Batman's nemesis, The Joker, gets some screen time in his own origin story movie, Joker, starring Joaquin Phoenix in the titular role.
Before the trailer officially dropped on Wednesday, Warner Brothers Pictures offered eager fans a special glimpse on Tuesday in Las Vegas during CinemaCon.
The Joker trailer is everything we expect it to be: dark, grimy, sinister and unnerving.
But fans couldn't help but notice elements from Joker that reminded them of another familiar classic.
Comparisons were drawn to Martin Scorsese's 1976 psychological thriller, Taxi Driver starring then 33-year-old Robert De Niro.
For reference, here is a trailer for Taxi Driver.
Taxi Driver - Trailerwww.youtube.com
In the trailer for Joker, we see the man – before he embraces his psychopathic tendencies – confiding in a woman who appears to be a psychiatrist.
"I used to think my life was a tragedy. But now I realize, it's a comedy."
Watch the trailer for Joker, below and see if it looks like a laughing matter.
JOKER - Teaser Trailer - In Theaters October 4www.youtube.com
At first glance you would think the word on the street in Gotham City is that Taxi Driver is getting a sequel.
Wishing thinking, I suppose. After all, fans of Scorsese's film have perpetually wondered if they were witnessing Travis Bickle's death dream at that film's conclusion.
But that is for the audience to interpret and not a sequel to tie up all the loose ends into a pretty bow.
But, I digress.
Here is what Twitter had to say about one of the most anticipated DC comics character films coming out this fall.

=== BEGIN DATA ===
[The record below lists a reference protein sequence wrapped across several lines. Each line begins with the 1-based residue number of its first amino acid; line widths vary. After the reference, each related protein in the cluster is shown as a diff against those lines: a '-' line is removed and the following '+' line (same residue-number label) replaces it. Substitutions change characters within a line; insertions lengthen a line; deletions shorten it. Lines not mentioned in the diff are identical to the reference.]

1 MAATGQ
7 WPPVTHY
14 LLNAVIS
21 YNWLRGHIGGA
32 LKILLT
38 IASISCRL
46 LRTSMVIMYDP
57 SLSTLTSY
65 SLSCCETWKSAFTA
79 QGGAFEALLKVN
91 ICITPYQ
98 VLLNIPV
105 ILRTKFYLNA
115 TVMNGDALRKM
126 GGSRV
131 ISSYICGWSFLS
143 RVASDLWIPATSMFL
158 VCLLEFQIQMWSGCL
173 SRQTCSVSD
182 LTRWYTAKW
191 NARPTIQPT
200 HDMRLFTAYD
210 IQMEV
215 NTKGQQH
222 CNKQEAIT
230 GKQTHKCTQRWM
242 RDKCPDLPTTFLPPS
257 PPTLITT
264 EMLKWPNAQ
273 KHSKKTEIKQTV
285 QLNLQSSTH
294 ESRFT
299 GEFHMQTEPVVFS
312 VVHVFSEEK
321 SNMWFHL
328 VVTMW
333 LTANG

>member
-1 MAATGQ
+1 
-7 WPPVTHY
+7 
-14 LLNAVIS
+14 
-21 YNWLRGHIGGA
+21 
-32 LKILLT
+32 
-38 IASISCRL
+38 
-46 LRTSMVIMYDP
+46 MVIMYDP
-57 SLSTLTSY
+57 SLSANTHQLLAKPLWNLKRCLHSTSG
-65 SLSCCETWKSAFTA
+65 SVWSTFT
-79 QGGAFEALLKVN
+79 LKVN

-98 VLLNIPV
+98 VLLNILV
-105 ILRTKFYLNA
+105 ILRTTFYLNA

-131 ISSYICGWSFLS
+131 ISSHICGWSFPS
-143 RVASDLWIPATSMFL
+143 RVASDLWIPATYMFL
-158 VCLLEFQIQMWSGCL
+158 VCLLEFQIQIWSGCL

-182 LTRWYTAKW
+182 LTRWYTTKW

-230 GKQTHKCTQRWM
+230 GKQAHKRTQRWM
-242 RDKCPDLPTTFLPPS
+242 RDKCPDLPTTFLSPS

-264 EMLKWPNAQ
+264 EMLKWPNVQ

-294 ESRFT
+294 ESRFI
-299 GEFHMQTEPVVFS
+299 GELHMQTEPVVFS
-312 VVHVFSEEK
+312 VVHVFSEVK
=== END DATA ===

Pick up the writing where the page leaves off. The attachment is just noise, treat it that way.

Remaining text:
It sure feels like a film with Scorsese's stamp on it.
Maybe Joker's director Todd Phillips took his cue from one of the greatest filmmakers of all time.
Another cinemaphile saw a resemblance to Scorsese's 1982 satirical black comedy, King of Comedy.
#Joker https://t.co/4b3WOBSOXd— ᴊᴀᴄᴋ (@ᴊᴀᴄᴋ) 1554301362.0
Is Phoenix channeling Travis Bickle?
Right: Taxi Driver Left: #Joker Joaquin Phoenix going full Travis Bickle. https://t.co/cLIHJ0klWB https://t.co/AZsKw1p0Nn— Zack Sharf (@Zack Sharf) 1554298773.0
@ZSharf You laughing at me? You must laughing at me because I'm the only one smiling here. You laughing at me?— Joseph Perez (@Joseph Perez) 1554299696.0
luv how the Joker movie embraces its 20th century setting to the extent that it's like, "what could be creepier tha… https://t.co/tJowwTsKCA— Gavia Baker-Whitelaw (@Gavia Baker-Whitelaw) 1554298664.0
Could it be a Taxi Driver reinterpretation?
I suspect that the Joker movie will hew close to "Taxi Driver, but with a clown" and generally be taken far too ser… https://t.co/2cmi1MlsQP— Gavia Baker-Whitelaw (@Gavia Baker-Whitelaw) 1554298122.0
@thedextriarchy i am cautiously optimistic. i think t's gonna benefit a lot from just directly copying classic scorsese movies.— Gavia Baker-Whitelaw (@Gavia Baker-Whitelaw) 1554299134.0
What better way to "ground" a superhero movie than by paying homage to Scorsese?
Phillips didn't have much to say about his movie other than the fact that it was a difficult topic to discuss without spoiling anything.
"I don't have a lot to say about the film, as it's still taking shape, but also because I want it to be a surprise. That said, there's been a lot of chatter about what this film is and what it isn't, and most of it hasn't been accurate."
"When the marketing department at Warners asked me the other day to describe the movie, I said, 'I can't.' They said, 'At least tell us the genre,' and I thought about it for a minute and said, 'It's a tragedy.'"
We will have to wait until October 4 to find out what made this clown turn to a life of crime.
Perhaps like Travis Bickle, the Joker "is a man who would not take it anymore."
I guess we all snap sometimes.